Here at Hotwire, we’ve been big fans of video conferencing for quite a few years. As we engage in thoughtful working and our teams collaborate around the world, Zoom offers us a secure, easy platform for video meetings, both internally and externally. We also sometimes infuse them with a bit of fun! (You’ll see what I mean below.)  

In this post, we’ll highlight three features of Zoom that we especially like to take advantage of as we work remotely and connect with colleagues and clients. Virtual backgrounds, waiting rooms and collaborative annotation sessions all make for particularly useful and enjoyable Zoom sessions. 

Virtual backgrounds 

Virtual backgrounds have been a particular favorite here at Hotwire (and have even gotten a bit competitive, as evidenced by the below screenshots!)  

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If your workspace at home isn’t quite so tidy, you can apply a background to virtually clean up the real clutter. It’s like being a news anchor sitting in front of a green screen.  

The feature is simple to use, and the camera on your handset or computer can apply the background even if you’re not sitting in front of a green screen. Here’s how to get started. 

Waiting rooms 

 Setting up a waiting room for your meeting is similar to a virtual queue – people in the queue don’t know who else is there, and as the host, you can admit people in one-by-one, in any order that you like. In situations such as client calls or important meetings, this could be an excellent solution to provide you with adequate time to prepare for the meeting to run smoothly. As Zoom puts it, 

 The Waiting Room is just like it sounds: It’s a virtual staging area that prevents people from joining a meeting until the host is ready. Meeting hosts can customize the Waiting Room settings to gain further control over which participants join a specific meeting and when.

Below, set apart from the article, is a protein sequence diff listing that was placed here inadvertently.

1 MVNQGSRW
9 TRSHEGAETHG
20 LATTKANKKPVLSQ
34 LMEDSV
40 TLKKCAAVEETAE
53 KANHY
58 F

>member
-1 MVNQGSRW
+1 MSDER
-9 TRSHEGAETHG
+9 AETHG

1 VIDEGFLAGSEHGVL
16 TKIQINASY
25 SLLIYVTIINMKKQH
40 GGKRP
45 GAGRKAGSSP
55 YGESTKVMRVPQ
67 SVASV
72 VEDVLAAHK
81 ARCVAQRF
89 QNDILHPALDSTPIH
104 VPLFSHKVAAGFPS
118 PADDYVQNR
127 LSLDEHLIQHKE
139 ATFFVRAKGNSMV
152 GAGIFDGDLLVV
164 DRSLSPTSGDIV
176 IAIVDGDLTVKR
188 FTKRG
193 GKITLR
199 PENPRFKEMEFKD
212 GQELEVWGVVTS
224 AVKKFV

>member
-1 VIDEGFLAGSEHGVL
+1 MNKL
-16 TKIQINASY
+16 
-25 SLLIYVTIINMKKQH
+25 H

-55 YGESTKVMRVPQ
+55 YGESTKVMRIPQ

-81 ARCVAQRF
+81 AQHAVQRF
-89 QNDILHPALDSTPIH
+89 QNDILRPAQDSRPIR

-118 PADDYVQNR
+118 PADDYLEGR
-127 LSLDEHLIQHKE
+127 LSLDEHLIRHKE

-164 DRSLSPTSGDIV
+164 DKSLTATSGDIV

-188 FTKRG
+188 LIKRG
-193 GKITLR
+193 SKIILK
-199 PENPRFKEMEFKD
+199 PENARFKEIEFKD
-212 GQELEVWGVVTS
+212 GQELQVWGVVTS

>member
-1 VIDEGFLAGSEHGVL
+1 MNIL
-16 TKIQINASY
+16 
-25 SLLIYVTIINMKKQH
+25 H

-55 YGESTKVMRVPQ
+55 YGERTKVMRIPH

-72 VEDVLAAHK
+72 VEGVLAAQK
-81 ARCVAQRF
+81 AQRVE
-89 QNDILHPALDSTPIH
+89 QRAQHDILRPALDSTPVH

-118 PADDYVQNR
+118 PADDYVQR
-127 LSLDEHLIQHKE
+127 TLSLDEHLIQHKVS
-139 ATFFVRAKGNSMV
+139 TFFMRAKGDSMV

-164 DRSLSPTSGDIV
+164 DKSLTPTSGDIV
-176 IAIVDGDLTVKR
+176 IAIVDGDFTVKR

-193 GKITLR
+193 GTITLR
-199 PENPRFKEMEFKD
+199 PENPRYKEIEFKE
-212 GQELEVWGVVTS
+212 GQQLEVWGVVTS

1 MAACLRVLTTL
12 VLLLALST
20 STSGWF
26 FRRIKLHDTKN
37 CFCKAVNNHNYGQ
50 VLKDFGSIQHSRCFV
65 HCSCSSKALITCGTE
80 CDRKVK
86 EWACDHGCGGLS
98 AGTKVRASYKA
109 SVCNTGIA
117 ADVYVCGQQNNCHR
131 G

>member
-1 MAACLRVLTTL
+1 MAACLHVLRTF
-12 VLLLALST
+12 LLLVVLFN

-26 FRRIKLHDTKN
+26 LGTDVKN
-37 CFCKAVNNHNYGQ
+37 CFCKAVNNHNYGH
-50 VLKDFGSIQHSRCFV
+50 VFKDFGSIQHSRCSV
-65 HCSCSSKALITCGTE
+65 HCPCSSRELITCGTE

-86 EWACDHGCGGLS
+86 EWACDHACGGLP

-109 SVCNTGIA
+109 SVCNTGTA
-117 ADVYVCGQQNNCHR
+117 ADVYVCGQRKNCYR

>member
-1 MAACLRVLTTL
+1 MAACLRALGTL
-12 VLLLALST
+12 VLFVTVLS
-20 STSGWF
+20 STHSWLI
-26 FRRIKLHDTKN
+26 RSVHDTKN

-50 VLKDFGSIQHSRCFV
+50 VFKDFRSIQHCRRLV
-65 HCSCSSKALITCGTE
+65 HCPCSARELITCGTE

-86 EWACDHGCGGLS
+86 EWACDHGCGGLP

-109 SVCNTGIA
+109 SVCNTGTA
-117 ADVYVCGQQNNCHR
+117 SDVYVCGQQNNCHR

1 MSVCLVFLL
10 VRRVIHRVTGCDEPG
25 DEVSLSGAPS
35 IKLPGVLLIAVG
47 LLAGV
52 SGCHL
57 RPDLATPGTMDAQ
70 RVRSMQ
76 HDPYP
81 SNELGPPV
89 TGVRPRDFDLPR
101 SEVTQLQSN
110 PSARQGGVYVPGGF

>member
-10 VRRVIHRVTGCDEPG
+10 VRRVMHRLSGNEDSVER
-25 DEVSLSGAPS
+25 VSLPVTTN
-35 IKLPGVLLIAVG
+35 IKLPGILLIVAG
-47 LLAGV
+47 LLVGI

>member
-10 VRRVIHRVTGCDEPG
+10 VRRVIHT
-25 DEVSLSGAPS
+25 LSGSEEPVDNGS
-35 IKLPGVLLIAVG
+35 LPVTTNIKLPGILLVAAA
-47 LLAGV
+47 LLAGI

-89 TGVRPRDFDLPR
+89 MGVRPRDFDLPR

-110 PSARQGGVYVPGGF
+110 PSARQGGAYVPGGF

As a meeting host, you can customize the title, logo, and message that appear in the Waiting Room, which lets waiting participants know they are in the right place. You can even send a personalized message to those in the Waiting Room, either to individual users on desktop and mobile or to all Waiting Room attendees. 

Here is a video from Zoom on how to enable the waiting room.

Collaborative Annotation Sessions 

Collaborative annotation sessions are a great way to get feedback on designs or creative concepts when working virtually with your team. First, the host of the call displays whatever is on their screen to everyone else on the call through screen sharing and then annotation tools let all the meeting participants draw and highlight what’s on screen, which can be quite helpful when discussing visual materials or reviewing written pieces of content.

Here is how to set up attendee annotation. 


To learn more about Zoom and access their quick start guide, visit here. 

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